Tuesday, 3 May 2022
The Insurance Council of Australia (ICA) today provided updated data on the storms and floods that impacted South-East Queensland and coastal New South Wales in February and March, showing that the event is estimated to be Australia’s costliest flood ever.
Using actual claims costs from 197,000 claims across both states, the event is estimated to have cost $3.35 billion in insured losses.
This makes the event the costliest flood in Australia’s history, and the fifth most costly disaster after the Eastern Sydney Hailstorm (1999, $5.57 billion), Cyclone Tracey (1974, $5.04 billion), Cyclone Dinah (1967, $4.69 billion) and the Newcastle Earthquake (1989, $4.24 billion). All normalised to 2017 values
The rise in claims costs compared to previous floods is being driven by higher costs in the Personal Property, Personal Contents and Commercial Property classes reflecting the increased cost of materials and a challenging supply chain environment.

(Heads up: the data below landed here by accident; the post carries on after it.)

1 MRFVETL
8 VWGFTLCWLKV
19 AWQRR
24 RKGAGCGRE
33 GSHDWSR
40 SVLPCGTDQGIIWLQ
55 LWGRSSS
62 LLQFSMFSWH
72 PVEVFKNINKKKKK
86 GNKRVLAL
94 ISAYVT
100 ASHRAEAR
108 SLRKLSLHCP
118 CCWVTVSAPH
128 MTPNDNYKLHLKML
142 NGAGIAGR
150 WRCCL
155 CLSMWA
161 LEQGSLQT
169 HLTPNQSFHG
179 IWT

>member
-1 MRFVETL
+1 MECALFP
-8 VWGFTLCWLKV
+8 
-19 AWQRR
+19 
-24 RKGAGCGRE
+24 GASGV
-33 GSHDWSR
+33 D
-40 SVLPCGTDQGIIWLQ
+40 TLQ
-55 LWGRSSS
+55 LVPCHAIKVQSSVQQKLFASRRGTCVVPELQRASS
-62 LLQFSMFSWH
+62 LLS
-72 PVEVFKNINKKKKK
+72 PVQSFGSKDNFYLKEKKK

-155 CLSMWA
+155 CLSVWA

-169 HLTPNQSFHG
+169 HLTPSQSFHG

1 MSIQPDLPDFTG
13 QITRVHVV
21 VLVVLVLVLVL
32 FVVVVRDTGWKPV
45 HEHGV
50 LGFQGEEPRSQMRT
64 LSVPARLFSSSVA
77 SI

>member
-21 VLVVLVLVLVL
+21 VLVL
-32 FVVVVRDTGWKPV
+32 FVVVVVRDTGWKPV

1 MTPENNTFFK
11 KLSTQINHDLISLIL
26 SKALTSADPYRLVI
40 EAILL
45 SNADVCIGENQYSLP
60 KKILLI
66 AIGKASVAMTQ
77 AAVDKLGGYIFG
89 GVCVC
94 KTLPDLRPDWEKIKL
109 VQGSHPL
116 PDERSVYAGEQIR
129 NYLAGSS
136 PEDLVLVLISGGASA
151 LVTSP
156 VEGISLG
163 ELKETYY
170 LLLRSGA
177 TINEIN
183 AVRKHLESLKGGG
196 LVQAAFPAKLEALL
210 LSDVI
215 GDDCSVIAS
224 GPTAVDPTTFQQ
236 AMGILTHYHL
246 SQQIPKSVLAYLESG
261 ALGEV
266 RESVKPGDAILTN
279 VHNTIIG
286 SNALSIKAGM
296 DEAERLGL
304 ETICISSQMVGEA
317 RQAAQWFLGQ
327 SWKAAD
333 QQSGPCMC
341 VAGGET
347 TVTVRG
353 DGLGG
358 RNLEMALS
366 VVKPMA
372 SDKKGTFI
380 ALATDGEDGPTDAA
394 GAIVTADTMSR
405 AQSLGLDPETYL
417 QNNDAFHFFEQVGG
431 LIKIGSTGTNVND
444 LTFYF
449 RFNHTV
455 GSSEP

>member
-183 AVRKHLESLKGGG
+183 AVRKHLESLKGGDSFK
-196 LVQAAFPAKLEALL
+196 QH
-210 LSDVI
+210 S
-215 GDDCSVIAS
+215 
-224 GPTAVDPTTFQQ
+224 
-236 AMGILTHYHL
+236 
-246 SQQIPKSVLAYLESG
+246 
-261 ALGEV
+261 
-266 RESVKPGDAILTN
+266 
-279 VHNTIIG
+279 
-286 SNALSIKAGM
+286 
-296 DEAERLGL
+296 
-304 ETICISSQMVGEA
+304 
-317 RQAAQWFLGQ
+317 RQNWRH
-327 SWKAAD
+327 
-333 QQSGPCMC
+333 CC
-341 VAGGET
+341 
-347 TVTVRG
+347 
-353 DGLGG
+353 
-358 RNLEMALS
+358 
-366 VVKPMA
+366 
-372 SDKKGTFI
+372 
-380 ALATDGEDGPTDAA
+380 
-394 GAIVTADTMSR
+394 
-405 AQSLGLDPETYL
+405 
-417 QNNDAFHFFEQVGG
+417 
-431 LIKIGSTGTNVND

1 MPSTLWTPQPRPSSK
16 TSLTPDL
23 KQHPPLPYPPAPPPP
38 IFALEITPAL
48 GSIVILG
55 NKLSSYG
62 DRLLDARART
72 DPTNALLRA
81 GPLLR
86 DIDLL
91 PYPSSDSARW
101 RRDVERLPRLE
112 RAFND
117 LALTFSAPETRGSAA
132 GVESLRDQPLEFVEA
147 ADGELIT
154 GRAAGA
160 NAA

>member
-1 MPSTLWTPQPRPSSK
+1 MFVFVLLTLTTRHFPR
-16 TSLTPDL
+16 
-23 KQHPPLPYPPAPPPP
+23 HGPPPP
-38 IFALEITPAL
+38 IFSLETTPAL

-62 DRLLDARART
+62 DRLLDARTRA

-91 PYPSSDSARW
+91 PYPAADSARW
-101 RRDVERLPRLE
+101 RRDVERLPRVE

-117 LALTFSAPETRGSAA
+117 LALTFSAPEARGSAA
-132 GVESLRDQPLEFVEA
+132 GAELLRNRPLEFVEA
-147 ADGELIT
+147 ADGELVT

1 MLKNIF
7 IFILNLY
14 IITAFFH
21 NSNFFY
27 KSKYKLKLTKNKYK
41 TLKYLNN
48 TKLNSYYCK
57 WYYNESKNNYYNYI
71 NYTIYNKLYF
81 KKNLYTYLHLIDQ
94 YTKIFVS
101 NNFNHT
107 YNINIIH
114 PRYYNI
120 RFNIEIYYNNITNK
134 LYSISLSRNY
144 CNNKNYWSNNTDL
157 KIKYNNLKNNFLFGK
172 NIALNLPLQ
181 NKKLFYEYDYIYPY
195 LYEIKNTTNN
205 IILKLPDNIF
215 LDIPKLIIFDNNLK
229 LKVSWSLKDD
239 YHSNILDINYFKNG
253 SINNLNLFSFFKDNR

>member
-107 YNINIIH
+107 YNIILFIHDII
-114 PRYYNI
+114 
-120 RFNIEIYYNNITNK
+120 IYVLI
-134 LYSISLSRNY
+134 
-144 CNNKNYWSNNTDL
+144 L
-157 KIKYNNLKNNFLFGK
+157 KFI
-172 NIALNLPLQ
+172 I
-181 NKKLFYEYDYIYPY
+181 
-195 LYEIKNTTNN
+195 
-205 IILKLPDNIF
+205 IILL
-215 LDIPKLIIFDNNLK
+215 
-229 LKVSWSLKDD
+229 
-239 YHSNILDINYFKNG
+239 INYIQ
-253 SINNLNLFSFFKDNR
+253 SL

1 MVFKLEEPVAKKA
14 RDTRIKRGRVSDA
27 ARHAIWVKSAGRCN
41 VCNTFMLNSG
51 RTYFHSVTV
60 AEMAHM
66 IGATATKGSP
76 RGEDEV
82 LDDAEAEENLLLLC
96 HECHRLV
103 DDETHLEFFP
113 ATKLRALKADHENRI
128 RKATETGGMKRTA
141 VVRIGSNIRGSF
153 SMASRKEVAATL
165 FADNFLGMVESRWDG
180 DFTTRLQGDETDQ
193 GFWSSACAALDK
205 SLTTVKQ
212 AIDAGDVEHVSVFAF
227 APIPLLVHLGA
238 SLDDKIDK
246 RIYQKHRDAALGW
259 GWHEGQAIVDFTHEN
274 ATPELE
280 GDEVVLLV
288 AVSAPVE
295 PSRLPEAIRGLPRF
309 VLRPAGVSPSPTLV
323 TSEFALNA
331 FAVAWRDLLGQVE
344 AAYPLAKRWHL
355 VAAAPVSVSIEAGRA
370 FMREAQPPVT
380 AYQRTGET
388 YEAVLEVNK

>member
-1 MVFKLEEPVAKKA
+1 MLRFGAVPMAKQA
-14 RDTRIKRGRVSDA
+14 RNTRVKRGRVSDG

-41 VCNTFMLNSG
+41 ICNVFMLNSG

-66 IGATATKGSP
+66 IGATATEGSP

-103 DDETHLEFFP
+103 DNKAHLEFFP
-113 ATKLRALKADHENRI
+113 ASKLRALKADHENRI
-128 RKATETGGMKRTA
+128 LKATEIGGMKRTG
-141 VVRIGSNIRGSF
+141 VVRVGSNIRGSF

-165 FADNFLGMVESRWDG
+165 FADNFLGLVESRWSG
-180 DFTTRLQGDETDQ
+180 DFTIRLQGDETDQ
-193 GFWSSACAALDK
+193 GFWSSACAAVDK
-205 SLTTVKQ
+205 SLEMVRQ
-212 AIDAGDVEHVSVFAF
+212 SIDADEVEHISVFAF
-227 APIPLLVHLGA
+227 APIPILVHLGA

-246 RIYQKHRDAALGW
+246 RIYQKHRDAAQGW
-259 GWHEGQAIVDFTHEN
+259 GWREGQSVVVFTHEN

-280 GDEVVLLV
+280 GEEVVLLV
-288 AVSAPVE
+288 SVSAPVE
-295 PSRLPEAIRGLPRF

More than 11 per cent of claims have already been closed and $580 million has already been paid to policyholders.
The updated data provides a more accurate picture of the cost and impact of the event and makes the case for investment in measures to lessen the impact of future events even more compelling.
In its recently released report, Building a More Resilient Australia, the ICA called on Australian governments to implement a range of measures to better protect households and communities from the impacts of extreme weather, including a doubling of Federal funding to $200 million a year over five years matched by the states and territories.
Quote attributable to Andrew Hall, CEO, Insurance Council of Australia:
We knew that this year’s east coast flooding was one of the biggest floods in our history, but these updated numbers show that in monetary terms it was in fact the biggest ever.
Only four other disasters have cost more, and this is not a record we want to beat.
That’s why it’s imperative that governments at State and Federal level commit to a significant increase in investment in programs to lessen the impact of future events.
We also need to plan better so we no longer build homes in harms way, make buildings more resilient to the impacts of extreme weather, and remove state insurance taxes which only discourage adequate insurance cover.